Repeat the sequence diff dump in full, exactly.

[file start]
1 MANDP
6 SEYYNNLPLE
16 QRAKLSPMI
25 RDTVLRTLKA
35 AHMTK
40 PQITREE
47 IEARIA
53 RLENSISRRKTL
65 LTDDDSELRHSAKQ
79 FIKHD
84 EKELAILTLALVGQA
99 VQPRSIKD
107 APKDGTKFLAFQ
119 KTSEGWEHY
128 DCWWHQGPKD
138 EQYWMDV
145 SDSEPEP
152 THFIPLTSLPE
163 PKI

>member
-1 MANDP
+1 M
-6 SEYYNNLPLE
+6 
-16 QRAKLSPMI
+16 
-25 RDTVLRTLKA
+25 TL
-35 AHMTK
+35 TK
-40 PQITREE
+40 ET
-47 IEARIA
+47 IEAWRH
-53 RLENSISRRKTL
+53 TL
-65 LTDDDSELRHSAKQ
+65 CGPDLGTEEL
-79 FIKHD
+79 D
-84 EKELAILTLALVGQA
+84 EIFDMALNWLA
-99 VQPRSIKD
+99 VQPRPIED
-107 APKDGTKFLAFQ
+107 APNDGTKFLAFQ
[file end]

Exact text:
1 MANDP
6 SEYYNNLPLE
16 QRAKLSPMI
25 RDTVLRTLKA
35 AHMTK
40 PQITREE
47 IEARIA
53 RLENSISRRKTL
65 LTDDDSELRHSAKQ
79 FIKHD
84 EKELAILTLALVGQA
99 VQPRSIKD
107 APKDGTKFLAFQ
119 KTSEGWEHY
128 DCWWHQGPKD
138 EQYWMDV
145 SDSEPEP
152 THFIPLTSLPE
163 PKI

>member
-1 MANDP
+1 M
-6 SEYYNNLPLE
+6 
-16 QRAKLSPMI
+16 
-25 RDTVLRTLKA
+25 TL
-35 AHMTK
+35 TK
-40 PQITREE
+40 ET
-47 IEARIA
+47 IEAWRH
-53 RLENSISRRKTL
+53 TL
-65 LTDDDSELRHSAKQ
+65 CGPDLGTEEL
-79 FIKHD
+79 D
-84 EKELAILTLALVGQA
+84 EIFDMALNWLA
-99 VQPRSIKD
+99 VQPRPIED
-107 APKDGTKFLAFQ
+107 APNDGTKFLAFQ